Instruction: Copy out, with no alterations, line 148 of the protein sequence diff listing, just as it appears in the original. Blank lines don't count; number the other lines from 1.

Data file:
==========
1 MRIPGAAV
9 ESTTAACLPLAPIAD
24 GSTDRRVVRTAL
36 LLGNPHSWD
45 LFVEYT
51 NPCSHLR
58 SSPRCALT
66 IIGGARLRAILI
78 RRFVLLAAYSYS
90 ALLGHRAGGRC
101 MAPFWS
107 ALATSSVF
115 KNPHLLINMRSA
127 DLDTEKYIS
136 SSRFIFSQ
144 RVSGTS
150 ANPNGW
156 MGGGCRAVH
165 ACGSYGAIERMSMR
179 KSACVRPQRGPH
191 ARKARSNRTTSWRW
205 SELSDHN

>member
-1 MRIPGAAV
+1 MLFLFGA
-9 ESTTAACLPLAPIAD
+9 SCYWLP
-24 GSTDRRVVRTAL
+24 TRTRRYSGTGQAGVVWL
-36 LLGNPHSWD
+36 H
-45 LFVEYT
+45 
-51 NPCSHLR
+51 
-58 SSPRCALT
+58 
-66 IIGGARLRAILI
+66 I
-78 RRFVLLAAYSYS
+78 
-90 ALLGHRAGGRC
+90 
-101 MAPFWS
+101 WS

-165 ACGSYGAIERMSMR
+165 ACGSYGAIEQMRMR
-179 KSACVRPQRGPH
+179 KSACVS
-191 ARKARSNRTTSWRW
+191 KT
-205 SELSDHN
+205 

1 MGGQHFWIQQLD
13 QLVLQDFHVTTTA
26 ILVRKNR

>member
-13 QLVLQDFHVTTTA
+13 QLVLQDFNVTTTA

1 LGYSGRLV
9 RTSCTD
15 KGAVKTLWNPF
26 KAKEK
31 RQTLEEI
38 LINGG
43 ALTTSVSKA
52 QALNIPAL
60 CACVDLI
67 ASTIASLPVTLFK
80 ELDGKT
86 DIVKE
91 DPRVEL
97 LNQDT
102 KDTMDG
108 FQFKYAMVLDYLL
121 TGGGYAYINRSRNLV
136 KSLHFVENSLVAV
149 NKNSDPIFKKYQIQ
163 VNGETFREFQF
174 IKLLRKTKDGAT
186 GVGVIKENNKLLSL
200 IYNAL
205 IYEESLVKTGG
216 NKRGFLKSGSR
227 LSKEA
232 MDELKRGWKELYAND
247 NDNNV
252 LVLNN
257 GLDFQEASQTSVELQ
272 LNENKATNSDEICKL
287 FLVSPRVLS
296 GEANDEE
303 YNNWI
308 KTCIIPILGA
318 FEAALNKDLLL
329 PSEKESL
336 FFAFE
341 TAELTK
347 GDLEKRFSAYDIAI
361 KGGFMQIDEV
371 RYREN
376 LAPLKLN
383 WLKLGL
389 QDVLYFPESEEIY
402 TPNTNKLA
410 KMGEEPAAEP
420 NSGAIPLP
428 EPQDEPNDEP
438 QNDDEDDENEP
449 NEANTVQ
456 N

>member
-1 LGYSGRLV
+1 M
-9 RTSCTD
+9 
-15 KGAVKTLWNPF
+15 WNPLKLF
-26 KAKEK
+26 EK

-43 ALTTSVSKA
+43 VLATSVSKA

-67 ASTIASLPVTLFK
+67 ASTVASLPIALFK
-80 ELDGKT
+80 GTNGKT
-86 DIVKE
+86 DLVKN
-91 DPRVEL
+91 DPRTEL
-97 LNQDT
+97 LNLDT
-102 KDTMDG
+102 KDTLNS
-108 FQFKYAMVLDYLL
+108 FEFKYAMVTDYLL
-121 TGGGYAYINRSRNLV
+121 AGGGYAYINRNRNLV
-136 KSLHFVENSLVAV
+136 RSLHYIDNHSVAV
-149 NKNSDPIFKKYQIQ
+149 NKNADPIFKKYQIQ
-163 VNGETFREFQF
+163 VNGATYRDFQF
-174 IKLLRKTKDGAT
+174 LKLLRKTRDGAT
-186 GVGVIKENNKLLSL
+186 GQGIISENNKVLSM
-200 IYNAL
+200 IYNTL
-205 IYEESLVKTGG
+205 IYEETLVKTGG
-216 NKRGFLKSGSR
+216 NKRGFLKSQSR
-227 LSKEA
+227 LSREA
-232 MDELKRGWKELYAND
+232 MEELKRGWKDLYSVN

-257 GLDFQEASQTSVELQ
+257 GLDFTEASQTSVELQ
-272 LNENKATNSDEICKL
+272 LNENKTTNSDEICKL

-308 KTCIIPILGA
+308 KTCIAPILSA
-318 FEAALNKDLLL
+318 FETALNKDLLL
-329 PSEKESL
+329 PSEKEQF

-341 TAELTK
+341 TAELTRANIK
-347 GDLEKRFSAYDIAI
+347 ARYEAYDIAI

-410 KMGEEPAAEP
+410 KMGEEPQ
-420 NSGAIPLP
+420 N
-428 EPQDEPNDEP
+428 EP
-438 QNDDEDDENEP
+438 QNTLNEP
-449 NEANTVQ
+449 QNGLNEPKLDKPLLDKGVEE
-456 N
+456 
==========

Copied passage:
+186 GQGIISENNKVLSM